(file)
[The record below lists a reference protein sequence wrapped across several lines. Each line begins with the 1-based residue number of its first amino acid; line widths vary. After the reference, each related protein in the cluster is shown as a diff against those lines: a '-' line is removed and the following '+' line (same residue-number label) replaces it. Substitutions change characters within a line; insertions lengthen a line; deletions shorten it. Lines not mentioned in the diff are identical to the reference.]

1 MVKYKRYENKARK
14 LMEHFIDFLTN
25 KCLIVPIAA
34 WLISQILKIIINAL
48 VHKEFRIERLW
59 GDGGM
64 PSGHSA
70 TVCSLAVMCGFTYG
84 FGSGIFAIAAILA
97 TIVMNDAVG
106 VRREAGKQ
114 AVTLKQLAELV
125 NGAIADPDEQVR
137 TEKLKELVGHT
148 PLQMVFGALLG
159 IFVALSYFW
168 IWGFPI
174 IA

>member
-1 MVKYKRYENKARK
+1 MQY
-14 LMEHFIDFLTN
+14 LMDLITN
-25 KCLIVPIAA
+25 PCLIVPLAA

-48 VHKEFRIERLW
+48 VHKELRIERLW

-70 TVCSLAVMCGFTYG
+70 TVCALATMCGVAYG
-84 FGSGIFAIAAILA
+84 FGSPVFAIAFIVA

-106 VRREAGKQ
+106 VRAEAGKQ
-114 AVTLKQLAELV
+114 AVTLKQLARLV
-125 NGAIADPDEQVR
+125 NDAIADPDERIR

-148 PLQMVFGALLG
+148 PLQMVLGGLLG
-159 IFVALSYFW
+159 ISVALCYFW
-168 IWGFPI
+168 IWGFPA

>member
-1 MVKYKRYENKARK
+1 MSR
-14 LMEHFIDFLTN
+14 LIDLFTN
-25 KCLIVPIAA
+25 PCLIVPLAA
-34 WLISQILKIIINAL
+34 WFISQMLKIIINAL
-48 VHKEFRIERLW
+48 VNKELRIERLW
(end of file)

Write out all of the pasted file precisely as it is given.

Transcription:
[The record below lists a reference protein sequence wrapped across several lines. Each line begins with the 1-based residue number of its first amino acid; line widths vary. After the reference, each related protein in the cluster is shown as a diff against those lines: a '-' line is removed and the following '+' line (same residue-number label) replaces it. Substitutions change characters within a line; insertions lengthen a line; deletions shorten it. Lines not mentioned in the diff are identical to the reference.]

1 MVKYKRYENKARK
14 LMEHFIDFLTN
25 KCLIVPIAA
34 WLISQILKIIINAL
48 VHKEFRIERLW
59 GDGGM
64 PSGHSA
70 TVCSLAVMCGFTYG
84 FGSGIFAIAAILA
97 TIVMNDAVG
106 VRREAGKQ
114 AVTLKQLAELV
125 NGAIADPDEQVR
137 TEKLKELVGHT
148 PLQMVFGALLG
159 IFVALSYFW
168 IWGFPI
174 IA

>member
-1 MVKYKRYENKARK
+1 MQY
-14 LMEHFIDFLTN
+14 LMDLITN
-25 KCLIVPIAA
+25 PCLIVPLAA

-48 VHKEFRIERLW
+48 VHKELRIERLW

-70 TVCSLAVMCGFTYG
+70 TVCALATMCGVAYG
-84 FGSGIFAIAAILA
+84 FGSPVFAIAFIVA

-106 VRREAGKQ
+106 VRAEAGKQ
-114 AVTLKQLAELV
+114 AVTLKQLARLV
-125 NGAIADPDEQVR
+125 NDAIADPDERIR

-148 PLQMVFGALLG
+148 PLQMVLGGLLG
-159 IFVALSYFW
+159 ISVALCYFW
-168 IWGFPI
+168 IWGFPA

>member
-1 MVKYKRYENKARK
+1 MSR
-14 LMEHFIDFLTN
+14 LIDLFTN
-25 KCLIVPIAA
+25 PCLIVPLAA
-34 WLISQILKIIINAL
+34 WFISQMLKIIINAL
-48 VHKEFRIERLW
+48 VNKELRIERLW